grenade launchers with them. I remember being concerned but figured "what
                they heck" as I drove them down there.

                He said that President Bush signed an order putting into service the Civil
                Reserve Air Fleet for the first time for the Gulf Wars. Since that time
                the government has continued to pay the member commercial airlines to
                transport the troops to the various destinations.

                Chris further said that it is not unusual for returning soldiers to check
                weapons when flying on a commercial airline if the weapons have been
                certified as unloaded because they are responsible for bringing their guns home
                with them when they return. He said that they have to return it to their
                duty station where the weapon was assigned to them and where they checked it
                out from. In his case it was Pendleton.

                I went and looked up Civil Reserve Air Fleet and it is interesting
                reading. _http://en.wikipedia.org/wiki/Civil_Reserve_Air_Fleet_
                (http://en.wikipedia.org/wiki/Civil_Reserve_Air_Fleet)

                I also did a little searching to see what the guys were carrying on Delta.
                One sergeant said his fourth bag was a weapons case containing an M4
                carbine rifle, a grenade launcher and a 9 millimeter pistol that he had used in
                Afghanistan. The grenade launcher attaches to the rifle.


                Yep, things have surely changed.

                Sincerely,
                Sue

                In a message dated 6/8/2011 8:57:16 P.M. Pacific Daylight Time,
                mrpi8716@... writes:




                Adriane is fine Sue. What were you talking about with your health issues.

                I have checked a handgun and they put a red tag on the bag. My quesiton
                was what type of weapn was he talking about that he used in Afghanistan.
                Unless the services have changed drastically you are not allowed to transport
                personal weapons to and from a combat zone.

                I was in three different zones and we were not allowed to transport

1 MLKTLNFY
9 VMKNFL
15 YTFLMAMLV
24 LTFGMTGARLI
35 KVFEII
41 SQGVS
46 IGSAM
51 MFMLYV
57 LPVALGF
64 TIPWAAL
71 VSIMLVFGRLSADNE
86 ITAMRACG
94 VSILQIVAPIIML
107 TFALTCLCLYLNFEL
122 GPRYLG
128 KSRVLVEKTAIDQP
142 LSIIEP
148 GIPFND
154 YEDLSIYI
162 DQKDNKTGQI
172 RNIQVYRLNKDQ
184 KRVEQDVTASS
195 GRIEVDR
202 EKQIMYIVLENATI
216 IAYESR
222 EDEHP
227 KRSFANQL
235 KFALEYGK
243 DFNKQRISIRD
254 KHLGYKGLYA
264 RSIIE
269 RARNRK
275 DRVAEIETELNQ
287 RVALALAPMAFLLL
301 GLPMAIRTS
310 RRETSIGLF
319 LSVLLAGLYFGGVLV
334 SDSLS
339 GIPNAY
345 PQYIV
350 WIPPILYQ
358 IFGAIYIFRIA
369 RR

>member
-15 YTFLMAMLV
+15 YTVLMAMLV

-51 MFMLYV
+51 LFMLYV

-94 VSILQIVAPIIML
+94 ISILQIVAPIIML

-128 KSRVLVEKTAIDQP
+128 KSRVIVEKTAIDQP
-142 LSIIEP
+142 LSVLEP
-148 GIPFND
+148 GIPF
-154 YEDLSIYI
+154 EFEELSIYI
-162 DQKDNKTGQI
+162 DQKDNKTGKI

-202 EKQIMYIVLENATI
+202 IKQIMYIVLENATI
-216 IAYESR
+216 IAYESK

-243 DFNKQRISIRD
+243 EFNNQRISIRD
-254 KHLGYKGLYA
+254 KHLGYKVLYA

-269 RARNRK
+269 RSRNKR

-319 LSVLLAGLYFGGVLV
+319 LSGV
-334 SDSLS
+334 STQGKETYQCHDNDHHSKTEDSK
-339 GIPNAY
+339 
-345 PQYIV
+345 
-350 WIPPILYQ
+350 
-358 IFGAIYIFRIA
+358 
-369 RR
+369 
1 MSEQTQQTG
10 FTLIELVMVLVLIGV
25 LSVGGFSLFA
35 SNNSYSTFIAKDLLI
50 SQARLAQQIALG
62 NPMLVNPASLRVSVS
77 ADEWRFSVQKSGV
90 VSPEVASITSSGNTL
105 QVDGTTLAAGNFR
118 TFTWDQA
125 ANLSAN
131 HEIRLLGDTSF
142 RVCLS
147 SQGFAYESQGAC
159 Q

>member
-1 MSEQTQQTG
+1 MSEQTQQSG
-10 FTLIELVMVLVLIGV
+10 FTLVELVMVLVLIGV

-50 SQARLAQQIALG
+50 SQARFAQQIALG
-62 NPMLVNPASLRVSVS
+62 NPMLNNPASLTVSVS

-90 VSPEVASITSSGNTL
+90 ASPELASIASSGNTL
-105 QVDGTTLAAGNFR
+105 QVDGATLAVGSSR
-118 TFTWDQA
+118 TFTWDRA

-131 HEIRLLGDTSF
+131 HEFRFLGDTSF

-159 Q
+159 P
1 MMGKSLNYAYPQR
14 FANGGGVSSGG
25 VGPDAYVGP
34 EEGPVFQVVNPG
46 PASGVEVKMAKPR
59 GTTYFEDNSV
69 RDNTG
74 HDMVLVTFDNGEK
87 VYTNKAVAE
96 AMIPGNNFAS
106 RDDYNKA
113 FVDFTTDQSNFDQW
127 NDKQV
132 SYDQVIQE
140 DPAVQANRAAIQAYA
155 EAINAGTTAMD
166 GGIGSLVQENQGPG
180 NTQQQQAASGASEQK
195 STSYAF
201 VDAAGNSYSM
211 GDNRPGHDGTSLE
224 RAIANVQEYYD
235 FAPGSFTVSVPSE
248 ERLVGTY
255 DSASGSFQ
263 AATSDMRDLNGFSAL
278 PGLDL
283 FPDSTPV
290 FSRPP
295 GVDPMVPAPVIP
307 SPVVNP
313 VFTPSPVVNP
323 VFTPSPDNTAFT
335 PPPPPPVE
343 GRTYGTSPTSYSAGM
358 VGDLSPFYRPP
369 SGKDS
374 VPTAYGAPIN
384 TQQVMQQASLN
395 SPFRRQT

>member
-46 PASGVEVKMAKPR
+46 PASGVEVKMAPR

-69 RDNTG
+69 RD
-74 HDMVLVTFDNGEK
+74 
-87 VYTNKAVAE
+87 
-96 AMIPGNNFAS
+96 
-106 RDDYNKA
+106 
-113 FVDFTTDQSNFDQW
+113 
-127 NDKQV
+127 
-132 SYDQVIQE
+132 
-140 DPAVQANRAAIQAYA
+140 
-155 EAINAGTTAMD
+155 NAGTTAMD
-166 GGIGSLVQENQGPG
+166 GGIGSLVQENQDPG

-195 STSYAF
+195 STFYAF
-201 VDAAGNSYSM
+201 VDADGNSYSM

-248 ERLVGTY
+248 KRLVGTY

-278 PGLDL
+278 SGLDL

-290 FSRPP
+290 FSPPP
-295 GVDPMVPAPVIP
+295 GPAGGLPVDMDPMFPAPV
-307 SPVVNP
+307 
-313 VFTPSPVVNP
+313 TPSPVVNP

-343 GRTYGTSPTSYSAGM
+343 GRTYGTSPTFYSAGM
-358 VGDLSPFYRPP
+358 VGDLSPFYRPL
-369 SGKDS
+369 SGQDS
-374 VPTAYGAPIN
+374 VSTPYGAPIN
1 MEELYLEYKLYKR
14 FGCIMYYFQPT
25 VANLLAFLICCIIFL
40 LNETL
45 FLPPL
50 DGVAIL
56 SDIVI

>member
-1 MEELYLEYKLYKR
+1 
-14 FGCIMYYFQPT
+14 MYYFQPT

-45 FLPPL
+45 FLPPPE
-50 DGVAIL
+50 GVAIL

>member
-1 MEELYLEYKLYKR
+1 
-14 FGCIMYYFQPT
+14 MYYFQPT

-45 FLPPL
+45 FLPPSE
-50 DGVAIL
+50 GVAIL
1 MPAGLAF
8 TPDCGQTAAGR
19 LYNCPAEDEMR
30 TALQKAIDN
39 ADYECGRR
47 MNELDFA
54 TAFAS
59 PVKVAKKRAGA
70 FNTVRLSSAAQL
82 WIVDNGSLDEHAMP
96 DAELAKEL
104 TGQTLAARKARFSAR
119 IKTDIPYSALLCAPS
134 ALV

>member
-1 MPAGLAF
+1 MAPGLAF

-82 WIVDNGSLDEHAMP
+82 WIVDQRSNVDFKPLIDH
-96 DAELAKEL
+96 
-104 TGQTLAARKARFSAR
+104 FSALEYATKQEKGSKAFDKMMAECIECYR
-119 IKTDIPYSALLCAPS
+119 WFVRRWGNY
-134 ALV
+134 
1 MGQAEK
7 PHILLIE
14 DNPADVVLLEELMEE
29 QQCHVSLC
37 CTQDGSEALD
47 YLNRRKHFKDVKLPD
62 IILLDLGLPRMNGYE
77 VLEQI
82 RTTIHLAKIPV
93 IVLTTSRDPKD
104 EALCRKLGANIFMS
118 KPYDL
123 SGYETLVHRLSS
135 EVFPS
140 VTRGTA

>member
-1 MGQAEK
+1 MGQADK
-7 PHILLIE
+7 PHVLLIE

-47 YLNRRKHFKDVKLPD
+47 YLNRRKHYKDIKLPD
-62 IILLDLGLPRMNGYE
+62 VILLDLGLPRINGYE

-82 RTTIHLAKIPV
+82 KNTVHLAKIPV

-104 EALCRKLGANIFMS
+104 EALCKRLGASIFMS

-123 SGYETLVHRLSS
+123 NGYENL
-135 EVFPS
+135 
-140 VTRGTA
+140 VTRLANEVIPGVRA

personal weapons. In fact I keep up with the military news and quite a few
                individuals have been prosecuted for removing weapons from a combat zone.

                --- On Wed, 6/8/11, _suesarkis@..._ (mailto:suesarkis@...)
                <_suesarkis@..._ (mailto:suesarkis@...) > wrote:

                From: _suesarkis@..._ (mailto:suesarkis@...) <_suesarkis@..._
                (mailto:suesarkis@...) >
                Subject: Re: [infoguys-list] Delta learned a lesson
                To: _infoguys-list@yahoogroups.com_ (mailto:infoguys-list@yahoogroups.com)
                Date: Wednesday, June 8, 2011, 4:11 PM



                Bill -

                You and I can transport as many weapons as we want in locked and checked
                baggage. The last time I checked ammunition was limited to 11 lbs. There
                are various packaging rules established by the TSA, etc. and each airline
                should be checked as they also have their own individual rules but yep,
                you
                can carry weapons in your checked baggage. Also, you must declare them
                when
                checking in the baggage.

                Needless to say, I hope all of them combined do not have 11 lbs of
                ammunition left over. LOL

                By the way, how's Adriane?

                Sue

                In a message dated 6/8/2011 4:07:34 P.M. Pacific Daylight Time,
                _mrpi8716@..._ (mailto:mrpi8716@...) writes:

                Generated a lot of bad PR for Delta as it should have. They should
                reimburse them and also give them a free first class trip.

                Having said that I question what the SGT had in the weapons bag that he
                used to protect himself and his buddies in Afghanistan. I did not realize
                that the US Military allowed a soldier to carry weapons from one station
                to
                another. Weapons are not personal items they belong to the unit tht you
                just
                left and you will get another one when you get to the new unit. Isn't
                there
                a law that prevent weapons on an airline except for law enforcemnt
                personell and then they have to be declared.

                William T. Moore PI8716
                P O Box 1898
                Duarte CA 91009
                __bilmopi@..._ (mailto:_bilmopi@...) _
                (mailto:_bilmopi@..._ (mailto:bilmopi@...) )

                --- On Wed, 6/8/11, __suesarkis@..._ (mailto:_suesarkis@...) _
                (mailto:_suesarkis@..._ (mailto:suesarkis@...) )
                <__suesarkis@..._ (mailto:_suesarkis@...) _